Say goodbye to ProE and CoCreate, used by 25,000 PTC customers worldwide, as PTC launches a new breed of applications-based CAD software, Creo, which supersedes its well established brands.
With typical stateside glamour PTC yesterday unveiled the product of Project Lightening, a development initiative announced at their annual user event in Orlando earlier this year. The aim of this project was to reinvigorate the CAD market, which many vendors and users alike have considered to be saturated for some time, but in which PTC identified existing problems and unlocked potential centring on usability issues, inclusiveness for non-key design roles and interoperability.
With launch of their new application suite PTC have taken the bold move of scrapping their existing and widely used CAD brands and subsuming them under the new Creo philosophy which takes 2D, 3D, parametric, direct and assembly design tools back to the drawing board. Looking to get the best out of each of these approaches to design PTC has created a suite of applications that are driven by a consideration of the user’s role – including the ‘casual-user’. For instance, a Creo app for a manufacturing engineer will include capabilities for validating tool paths for a suggested design concept and can run machining simulations while the analyst’s app will be optimised for data analysis supported by direct modelling visualisations and the service planners app will interact primarily with engineering software to display detailed assembly and disassembly processes.
The increased level of inclusion that these apps will give to a broad range of individuals previously locked out of the design process is validated by the intelligent sharing of data between apps which will communicate changes made by one user when another logs across the application suite. Impressively the data will also translate the relevant intelligence about a change made in one app to fit the capabilities and specific role of the next app.
This means that a change can be made using direct modelling capabilities but appear with parametric intelligence for a parallel user. Furthermore – to prevent the creation of unsound or unmanufacturable products changes can be tracked and easily accepted of rejected on the grounds of the different expertise dispersed across application users. Usability across these applications is maximised by a common look and feel so that a single user can switch between design modes with minimal adjustment – the desire is to provide “the Goldielocks of apps” each of which has not too much and not too little for each user.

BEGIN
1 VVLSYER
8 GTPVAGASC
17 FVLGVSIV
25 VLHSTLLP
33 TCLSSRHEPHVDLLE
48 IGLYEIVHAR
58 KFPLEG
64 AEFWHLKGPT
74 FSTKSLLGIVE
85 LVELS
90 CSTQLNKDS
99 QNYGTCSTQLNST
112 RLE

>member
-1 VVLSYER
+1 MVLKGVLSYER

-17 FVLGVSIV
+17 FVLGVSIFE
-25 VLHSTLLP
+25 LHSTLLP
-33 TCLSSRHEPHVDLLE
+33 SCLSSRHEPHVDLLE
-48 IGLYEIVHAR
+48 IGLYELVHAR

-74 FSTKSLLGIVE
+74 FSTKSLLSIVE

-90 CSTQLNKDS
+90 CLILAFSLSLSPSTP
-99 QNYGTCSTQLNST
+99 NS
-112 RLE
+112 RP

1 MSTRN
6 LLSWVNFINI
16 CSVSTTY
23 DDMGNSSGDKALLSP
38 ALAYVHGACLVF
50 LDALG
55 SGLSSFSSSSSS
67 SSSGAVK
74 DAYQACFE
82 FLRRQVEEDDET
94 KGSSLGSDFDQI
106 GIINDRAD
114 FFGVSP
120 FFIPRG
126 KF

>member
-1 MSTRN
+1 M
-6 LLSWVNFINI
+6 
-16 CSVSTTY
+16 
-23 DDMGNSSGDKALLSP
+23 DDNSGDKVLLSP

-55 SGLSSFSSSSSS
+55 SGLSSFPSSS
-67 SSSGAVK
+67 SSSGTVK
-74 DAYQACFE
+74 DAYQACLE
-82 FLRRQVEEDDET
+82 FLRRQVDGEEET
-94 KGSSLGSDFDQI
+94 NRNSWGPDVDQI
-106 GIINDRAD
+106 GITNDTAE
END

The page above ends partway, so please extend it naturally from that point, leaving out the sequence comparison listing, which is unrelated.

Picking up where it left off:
Another driver behind the use of an applications based approach for Creo is largely PTCs desire to monopolise the growing SME market for CAD. Selling the bitesized applications (possibly from an Apple style online ap-store) will make it easy for small organisations to buy just the applications they need for their current priorities and although specific pricing will not be clear for some time yet, a PTC representative said yesterday at a London press briefing that the intention was to make the cost meet a level that a manufacturing or design manager could sign off from their personal budget without the need for capital approval.
With regards to current PTC users the software provider is reassuring. Pro Engineer and CoCreate users can be confident that the succession of Creo will not put them at a disadvantage. For all users on maintenance contracts the new flexible architecture will come to them in the natural course of their maintenance upgrades and there will be no switch over fee.
Beta versions of Creo will be available from spring 2011 while the first Creo 1.0 release will come in the summer with a 2.0 release planned in the autumn. This second iteration is planned to include connectivity with bill of materials assembly and will link Creo to a company’s broader PLM portfolio. This communication will empower organisations to go further with customisation and customer service innovation, a key differentiator in a world becoming expectant of instant gratification.
Although Creo appears to have comprehensively mapped role requirements and to offer exciting interoperability potential with in terms of importing foreign data without the need for laborious translation processes which often create errors there may yet be room for improvement in terms of allowing easy flow of information between suppliers operating on different CAD systems. For more information on the technical details and capabilities of the Creo portfolio users and interested parties can track developments and see app specification on PTCs dedicated subsite http://creo.ptc.com.